“Hi, this is Julian Assange”

Le 22 octobre 2010

While WikiLeaks relied on the greatest news outlets in the world, Julian Assange entrusted OWNI with the conception, the design and the development of the crowdsourcing application. Here is the story. Our questions. His answers.

On Friday, October 8, an email appeared in our inbox, citing an “urgent request” for the team that developed the Afghanistan warlogs application. It was forwarded to me, as I was the datajournalist behind the project. Although I was almost certain that this was the umpteenth journalist enquiry regarding the warlogs, the sender’s name immediately caught my eye.

It was Sunshine Press. As it happens, Sunshine Press is the company that publishes the wikileaks.org website. This was serious. After a couple of email exchanges, my cell phone rang. Julian Assange was on the other end. I was talking to the soul of Wikileaks. To provide context, we have posters of Assange in our open-plan office. This was the datajournalist equivalent of a teenage girl having Justin Bieber on the line.

After such excitement, we of course accepted to go to the meeting Assange had proposed, in London, three days later. I got aboard the Eurostar with Pierre Romera, the developer who worked on the first version of Warlogs. Once in St Pancras, we headed towards the bar in which we were to meet Assange, stressed and scared as if we were to meet the head of some secret service. From there, we were walked to the office where the Wikileaks team worked. Assange was sitting there, much less intimidating in real life as when he’s wearing his grey suit with neatly combed white hair. Still, we felt unnerved by the situation, being in a position to negotiate with him whatever it was he wanted from us.

We have the same dataset as the one you worked on. Except it’s larger, and concerns another country”, he said (not verbatim, my memory is pretty bad and recording the conversation wouldn’t have been such a smart idea). “We liked the crowdsourcing app you made for the Afghan logs and we would like to give you more time this time around.” How much time? “Six days”. Ah.

What is the risk that this file encounters the same criticism as the first ones, especially with regards to the names of the informants?” we asked. “This has been taken care of”, was the answer. “Although we’re going to be criticized on other points,” added another person in the office.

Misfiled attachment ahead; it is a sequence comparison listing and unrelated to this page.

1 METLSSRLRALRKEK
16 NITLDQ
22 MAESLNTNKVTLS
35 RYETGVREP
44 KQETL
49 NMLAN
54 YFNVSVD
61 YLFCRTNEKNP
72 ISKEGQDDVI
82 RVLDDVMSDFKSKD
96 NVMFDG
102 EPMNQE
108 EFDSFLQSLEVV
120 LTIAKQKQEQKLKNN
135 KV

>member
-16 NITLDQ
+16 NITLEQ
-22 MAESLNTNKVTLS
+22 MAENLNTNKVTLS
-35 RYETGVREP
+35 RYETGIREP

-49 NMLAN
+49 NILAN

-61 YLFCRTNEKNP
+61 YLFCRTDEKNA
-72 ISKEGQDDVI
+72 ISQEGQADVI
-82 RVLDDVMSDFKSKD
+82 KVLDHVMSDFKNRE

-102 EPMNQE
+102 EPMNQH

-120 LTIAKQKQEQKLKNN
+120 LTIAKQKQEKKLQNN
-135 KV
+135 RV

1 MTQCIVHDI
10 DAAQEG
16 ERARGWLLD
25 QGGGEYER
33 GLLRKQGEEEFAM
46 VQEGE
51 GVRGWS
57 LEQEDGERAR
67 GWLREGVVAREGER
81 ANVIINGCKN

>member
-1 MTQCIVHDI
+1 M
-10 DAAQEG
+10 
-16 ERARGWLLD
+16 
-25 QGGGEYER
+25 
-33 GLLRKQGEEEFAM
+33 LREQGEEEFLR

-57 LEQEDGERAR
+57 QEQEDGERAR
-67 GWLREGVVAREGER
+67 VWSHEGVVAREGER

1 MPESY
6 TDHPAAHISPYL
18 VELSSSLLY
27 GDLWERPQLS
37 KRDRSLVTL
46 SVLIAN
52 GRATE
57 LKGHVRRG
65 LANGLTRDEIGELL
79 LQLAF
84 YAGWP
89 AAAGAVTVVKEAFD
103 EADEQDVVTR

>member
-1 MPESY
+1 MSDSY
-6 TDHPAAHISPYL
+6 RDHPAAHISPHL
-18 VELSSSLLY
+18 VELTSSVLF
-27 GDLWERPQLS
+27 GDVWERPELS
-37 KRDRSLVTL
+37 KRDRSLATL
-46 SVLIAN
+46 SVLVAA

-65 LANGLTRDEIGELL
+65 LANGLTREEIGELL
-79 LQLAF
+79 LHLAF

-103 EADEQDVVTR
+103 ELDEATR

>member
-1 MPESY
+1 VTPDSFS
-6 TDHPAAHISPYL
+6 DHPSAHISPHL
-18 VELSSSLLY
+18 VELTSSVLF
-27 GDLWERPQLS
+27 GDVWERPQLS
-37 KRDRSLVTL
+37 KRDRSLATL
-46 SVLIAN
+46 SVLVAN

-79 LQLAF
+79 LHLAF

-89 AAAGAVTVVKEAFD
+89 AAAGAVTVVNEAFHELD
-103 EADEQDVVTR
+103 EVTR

In the end, we were told that many journalists were investigating the current corpus and that we wouldn’t have to dig out stories by ourselves. Rather, Assange wanted us to produce an interface that would complement diarydig.org, a website where one can search and browse through the files. We had to sign a non-disclosure agreement (NDA) before any further information could be disclosed. If we opened our mouths, we’d now have to pay a hefty fine of £100,000. Despite this lavish insurance, we had no access to the database. Instead, Assange gave us a ‘redacted’ sql file, stripped of all the interesting bits.

Now, we decided to work for Wikileaks despite not knowing what kind of stories the files contained, because we were given the assurance that no lives were going to be put at risk by the release of the logs. Had it been otherwise, we would probably not have done it. All in all, the four conditions we established before coming to London were met:

1. We had six days and a free hand on the development;

2. We had no knowledge of the data before the official release date (or as little as was needed from the technical aspect);

3. We knew for sure that several newsrooms were working on the logs and that sensitive information had been retracted;

4. We wouldn’t have to host the app. A ruling by France’s supreme court in January, 2010, is phrased in such ways that a host is now responsible for all content on its servers. Had we hosted the app ourselves, likely within hours of launch the police would demand we take it offline. We had to look to freer countries for hosting. Wikileaks told us to look at Bahnhof.se, their own host, famous for having its servers buried deep in a nuclear shelter.

We started work as soon as we signed the NDAs, while still in the London studio. The specs document (in which we detail how the app is supposed to work) was completed within minutes. It was easy: we already had our original vision from when the logs were first released, but now we had the opportunity and time to make it a reality. We spent the entire afternoon, part of the night and the following day coding our asses off, and only took a break to grab some dinner with Julian and a few others.

Back in Paris, we held an emergency strategy meeting, so that every developer and every coder knew what they had to do. By then, we still had no access to the actual files. Design was done in eight hours, as developers were getting the structure ready. On Saturday, October 16, the app was 95% complete. We only had to plug the actual database into our system. The Monday deadline, as we now know, was a decoy.

We continued working on refining the app for the whole week, without knowing the actual release date. On Thursday, Assange resumed contact and put the sql files directly on the server. To give him access to the servers, we used a secure chat. Given the sensitivity of the conversation, we double-checked Assange’s identity by asking him something only he and I knew: “what was the flavor of the waterpipe we smoked at the restaurant in London?” A real war movie. A few hours before launch, we finally got hold of the files. After some last-minute checks, we loaded the complete, final version on the servers.

At 23:00 Paris time, we pressed the ‘play’ button. The rest is being written now.


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> Check out the french version of this article

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